There continues to be strong political commitment globally to tackle tax evasion. Earlier this month, the OECD announced the opening of a new facility through which CRS-avoidance arrangements/schemes can be reported.
This facility is part of a wider process the OECD has put in place to deal with schemes that purport to avoid reporting under CRS. As part of this process all actual or perceived loopholes that are identified are systematically analysed in order to decide on appropriate courses of action. This will further strengthen the effectiveness of the CRS which by design already limits opportunities for taxpayers to circumvent reporting to the greatest possible extent.
Jurisdictions such as Ireland are being held accountable by the OECD, as part of their effective implementation of CRS, to put in place anti-abuse rules to prevent any practices intended to circumvent the reporting and due diligence procedures under CRS.
Another significant related development comes from HMRC who published guidance for their new corporate offence for failure to prevent the criminal facilitation of tax evasion. The law is found in the Criminal Finances Act which received Royal Assent on 27 April 2017 and is intended to be effective by September 2017.
The new Corporate Criminal Offence (‘CCO’) legislation is closely modelled on the Bribery Act 2010 and holds any relevant body responsible for preventing associated persons from criminally facilitating tax evasion.
The CCO has a wide extraterritorial effect. It applies to all UK taxes and to non-UK taxes for relevant bodies with UK operations. For example, it applies to a non-UK business which has a person acting on its behalf who facilitates in the UK the evasion of foreign tax.
Financial institutions are considered high risk entities in nearly all cases, as such it is imperative that robust compliance procedures for all tax evasion related requirements are in place and effective.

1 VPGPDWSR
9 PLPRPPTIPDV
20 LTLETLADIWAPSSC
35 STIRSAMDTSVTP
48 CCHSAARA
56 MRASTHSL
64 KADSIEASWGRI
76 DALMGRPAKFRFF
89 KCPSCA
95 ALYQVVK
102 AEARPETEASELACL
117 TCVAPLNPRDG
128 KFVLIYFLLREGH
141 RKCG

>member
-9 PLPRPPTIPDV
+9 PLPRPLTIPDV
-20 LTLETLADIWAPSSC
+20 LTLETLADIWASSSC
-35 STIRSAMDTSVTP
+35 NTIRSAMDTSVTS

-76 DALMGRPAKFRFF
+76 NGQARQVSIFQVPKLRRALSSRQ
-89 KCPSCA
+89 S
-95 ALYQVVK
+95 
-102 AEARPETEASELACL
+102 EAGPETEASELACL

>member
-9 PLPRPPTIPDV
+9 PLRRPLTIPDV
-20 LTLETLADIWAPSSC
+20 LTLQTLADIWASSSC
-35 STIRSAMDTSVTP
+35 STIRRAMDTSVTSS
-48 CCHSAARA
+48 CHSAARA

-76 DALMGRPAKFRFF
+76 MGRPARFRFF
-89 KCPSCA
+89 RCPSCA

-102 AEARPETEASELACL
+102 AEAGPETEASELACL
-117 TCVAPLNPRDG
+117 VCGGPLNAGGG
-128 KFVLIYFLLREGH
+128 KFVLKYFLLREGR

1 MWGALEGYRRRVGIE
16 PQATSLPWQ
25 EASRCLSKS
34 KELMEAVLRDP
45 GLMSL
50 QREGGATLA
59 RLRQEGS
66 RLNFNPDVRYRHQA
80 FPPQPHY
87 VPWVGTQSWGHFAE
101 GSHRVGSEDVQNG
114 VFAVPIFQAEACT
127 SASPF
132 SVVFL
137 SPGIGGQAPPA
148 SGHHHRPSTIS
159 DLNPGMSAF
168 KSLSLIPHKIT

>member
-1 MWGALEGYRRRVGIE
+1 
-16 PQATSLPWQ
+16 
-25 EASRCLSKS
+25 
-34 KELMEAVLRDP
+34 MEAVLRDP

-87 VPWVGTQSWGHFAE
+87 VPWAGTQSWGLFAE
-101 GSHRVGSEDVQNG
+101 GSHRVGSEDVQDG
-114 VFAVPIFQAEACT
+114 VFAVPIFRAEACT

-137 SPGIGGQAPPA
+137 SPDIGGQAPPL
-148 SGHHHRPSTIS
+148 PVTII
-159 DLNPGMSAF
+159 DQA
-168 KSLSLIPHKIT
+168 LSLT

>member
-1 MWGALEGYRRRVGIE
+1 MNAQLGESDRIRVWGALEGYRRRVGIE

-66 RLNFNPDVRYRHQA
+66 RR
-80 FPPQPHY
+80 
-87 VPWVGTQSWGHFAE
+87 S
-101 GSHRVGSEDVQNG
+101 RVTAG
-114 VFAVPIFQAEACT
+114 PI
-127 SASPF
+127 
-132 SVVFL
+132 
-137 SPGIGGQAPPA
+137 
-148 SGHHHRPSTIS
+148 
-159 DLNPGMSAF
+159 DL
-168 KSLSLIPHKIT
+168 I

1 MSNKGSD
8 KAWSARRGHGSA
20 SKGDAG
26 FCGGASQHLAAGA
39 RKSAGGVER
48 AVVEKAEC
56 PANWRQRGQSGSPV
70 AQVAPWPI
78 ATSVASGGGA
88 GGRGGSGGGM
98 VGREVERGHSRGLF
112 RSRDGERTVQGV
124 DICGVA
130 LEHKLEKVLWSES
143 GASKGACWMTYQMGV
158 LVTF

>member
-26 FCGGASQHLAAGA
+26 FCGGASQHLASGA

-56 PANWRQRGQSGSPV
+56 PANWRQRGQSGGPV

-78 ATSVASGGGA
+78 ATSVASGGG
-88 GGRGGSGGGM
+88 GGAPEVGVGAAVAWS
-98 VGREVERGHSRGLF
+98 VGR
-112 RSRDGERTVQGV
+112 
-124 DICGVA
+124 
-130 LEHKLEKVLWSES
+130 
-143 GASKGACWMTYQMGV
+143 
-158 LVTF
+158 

Where a criminal facilitation offence is committed by an associated person the relevant body will be liable unless it can show: (1) that it had in place reasonable procedures to prevent the facilitation offence, or (2) that it was not reasonable in the circumstances to expect the firm to have implemented any procedures.
Financial institutions are considered high risk entities in nearly all cases.
The new law creates two separate offences, being facilitation of a UK tax evasion offence and facilitation of a foreign tax evasion offence. Each offence has three requirements:
The UK offence applies to UK-based entities and those established under the law of another country.
HMRC’s guidance suggests six key principles which relevant bodies should consider, adapted for the nature, complexity and risk profile of each business. The six principles are:
HMRC has noted that despite the rapid timetable, they do not plan to delay implementation in any way.
Penalties for companies prosecuted include unlimited financial penalties and ancillary orders, such as confiscation orders or serious crime prevention orders.
What should you do now?
Corporate bodies and partnerships need to consider next steps. This law is wide-ranging and requires immediate action. You should now consider the following:
How can EY help?
EY has extensive experience in addressing the increasingly demanding corporate environment in relation to tax evasion and fraud in particular. EY has a multidisciplinary team of tax, legal, financial crime and fraud investigations professionals to support clients. EY has engaged with the UK tax authority on this legislation from an early stage so are excellently placed to deliver comprehensive risk assessments and support clients in implementing a robust framework to mitigate any potential fraud risk identified.
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